Juriaan van der Graaf is a mathematics teacher in the mechanical engineering department and took a bicycle trip to Copenhagen this summer to process what he learned about his past. “I have to do something about it and can no longer bury my head in the sand.”
‘A year and a half ago I found out in a very strange way that my past is different than I had always thought. I knew home wasn’t much fun back then, but it turns out there was a lot more to it than I thought and could remember.
“After I broke up with my girlfriend, I had a bad feeling about how it had all gone. I had the feeling that I was quite difficult in relationships, and suspected that it had something to do with my home situation from back then. I then visited my brother and sister to ask if they recognized this. They knew exactly what I was talking about.
“I knew it wasn’t much fun at home back then, but it turns out there was a lot more to it than I thought and could remember.”
‘It was quite something to visit them again, because I hadn’t had contact with them for years. At the age of twenty I was forced to make a choice between my divorced parents. I stayed with my mother and my brother and sister stayed with my father. My mother was at war with the rest of the family, very violent and problematic. She is a complicated person, and I felt obligated to take care of her, even if I didn’t get anything in return. Two years ago I pulled the plug, we haven’t had contact since then. It sounds harsh, but I’m very happy about it.
‘My brother and sister talked a lot about the past; violent stories of abuse and neglect. I don’t even remember many of those things. I think so, because we’ve all noticed that we have big gaps in our memory when it comes to that time. I know of other things that happened, but I never really attached a particularly strong feeling to it. It wasn’t until I suddenly heard my brother and sister say it that I realized how intense it really was.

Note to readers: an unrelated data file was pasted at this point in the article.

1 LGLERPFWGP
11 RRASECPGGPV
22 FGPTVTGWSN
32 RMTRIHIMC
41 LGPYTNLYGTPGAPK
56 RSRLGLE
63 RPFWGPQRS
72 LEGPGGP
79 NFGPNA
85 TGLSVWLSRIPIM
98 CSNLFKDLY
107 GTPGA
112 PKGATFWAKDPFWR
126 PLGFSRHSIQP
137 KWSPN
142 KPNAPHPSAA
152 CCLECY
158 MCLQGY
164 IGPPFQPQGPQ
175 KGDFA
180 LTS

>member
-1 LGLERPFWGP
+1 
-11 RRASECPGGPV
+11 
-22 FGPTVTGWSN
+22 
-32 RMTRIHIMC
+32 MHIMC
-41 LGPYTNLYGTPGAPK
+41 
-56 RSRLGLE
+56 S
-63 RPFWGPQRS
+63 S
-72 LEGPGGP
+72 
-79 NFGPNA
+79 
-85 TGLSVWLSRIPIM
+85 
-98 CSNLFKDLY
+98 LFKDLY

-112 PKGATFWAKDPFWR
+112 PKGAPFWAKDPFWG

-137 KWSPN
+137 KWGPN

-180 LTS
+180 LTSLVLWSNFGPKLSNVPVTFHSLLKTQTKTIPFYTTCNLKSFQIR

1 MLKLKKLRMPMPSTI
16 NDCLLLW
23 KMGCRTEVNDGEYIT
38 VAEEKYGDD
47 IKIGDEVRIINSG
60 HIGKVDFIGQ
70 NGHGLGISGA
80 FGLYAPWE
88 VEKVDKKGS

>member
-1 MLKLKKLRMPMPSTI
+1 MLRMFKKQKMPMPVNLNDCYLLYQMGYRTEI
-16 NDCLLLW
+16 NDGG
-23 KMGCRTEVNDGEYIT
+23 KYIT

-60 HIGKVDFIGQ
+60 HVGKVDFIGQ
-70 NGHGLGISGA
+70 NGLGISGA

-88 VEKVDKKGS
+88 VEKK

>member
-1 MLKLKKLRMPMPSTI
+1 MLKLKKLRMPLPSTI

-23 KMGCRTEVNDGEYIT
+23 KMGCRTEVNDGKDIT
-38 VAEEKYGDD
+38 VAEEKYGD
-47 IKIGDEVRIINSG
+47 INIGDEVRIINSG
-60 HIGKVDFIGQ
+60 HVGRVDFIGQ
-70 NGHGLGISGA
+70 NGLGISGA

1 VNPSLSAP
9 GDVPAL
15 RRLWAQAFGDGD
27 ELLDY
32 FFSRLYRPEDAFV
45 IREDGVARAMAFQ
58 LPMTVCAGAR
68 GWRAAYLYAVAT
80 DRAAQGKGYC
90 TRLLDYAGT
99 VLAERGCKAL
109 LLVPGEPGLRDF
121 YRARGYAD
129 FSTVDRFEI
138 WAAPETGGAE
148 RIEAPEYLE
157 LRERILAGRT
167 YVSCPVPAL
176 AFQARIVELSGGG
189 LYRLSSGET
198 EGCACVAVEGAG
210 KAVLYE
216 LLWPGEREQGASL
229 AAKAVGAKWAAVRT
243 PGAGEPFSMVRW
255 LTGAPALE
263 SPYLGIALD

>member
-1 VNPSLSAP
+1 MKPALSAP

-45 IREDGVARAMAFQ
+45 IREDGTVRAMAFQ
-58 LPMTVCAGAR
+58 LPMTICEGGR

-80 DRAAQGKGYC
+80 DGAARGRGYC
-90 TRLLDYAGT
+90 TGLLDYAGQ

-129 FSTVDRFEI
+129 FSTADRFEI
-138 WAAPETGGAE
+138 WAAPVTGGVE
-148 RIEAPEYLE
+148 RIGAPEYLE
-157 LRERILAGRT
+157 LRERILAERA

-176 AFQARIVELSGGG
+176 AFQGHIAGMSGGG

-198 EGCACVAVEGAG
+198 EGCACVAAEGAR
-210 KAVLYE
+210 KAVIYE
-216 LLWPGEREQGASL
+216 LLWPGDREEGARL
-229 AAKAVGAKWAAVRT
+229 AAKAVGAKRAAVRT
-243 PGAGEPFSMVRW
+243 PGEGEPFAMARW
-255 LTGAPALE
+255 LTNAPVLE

It wasn’t until I suddenly heard my brother and sister say it that I realized how intense it really was.’
‘I understand now that I don’t know many things because I have deliberately suppressed them. I deleted it purely out of self-defense. It also explains a lot about my own relationship problems. You learn how a relationship works from your mom and dad, and if you’re given a bad example, you grow up with the wrong image of a relationship. I think I can get away with it. I bury my head in the sand and hope that the problems in a relationship will work themselves out. I was also often outside when someone needed affection or intimacy. My brother and sister recognized this.
“After that night it felt like a bomb had gone off. Your world is turned upside down for a moment, but then again not because it wasn’t a complete surprise either. I knew a lot was happening but I always acted like it was normal not to worry about it. Since that night, I know it’s not the right way. It all had a huge impact, and it still does. I have to do something about it and can no longer bury my head in the sand. I have something to process.
“After that night, it felt like a bomb had gone off.”
‘In the beginning I mainly dug. I wanted to find out exactly what happened and looked for people from the past. I went to the mother of a good childhood friend and it turns out she knew that our house was always arguing and chaotic. I found that quite difficult to hear. I was always welcomed and she always had the best intentions, but I don’t think she really knew how to handle it or how to help. I don’t blame her, but I think that as an adult you have a responsibility in such a situation.
‘I sought help from a psychologist, two even, and it helps. On the advice of my brother, I also did a guided mushroom tour because it had helped him a lot. This has been very important to me. I learned that I no longer had to bury my head in the sand and accept my situation and also that I had to work on the things I could influence. Then I had another setback. I played in a band that was very important to me, but because the singer was my ex, we had to break up in the end. To process a few things, I decided to take a bike ride to Copenhagen. That trip came to symbolize the lessons I learned.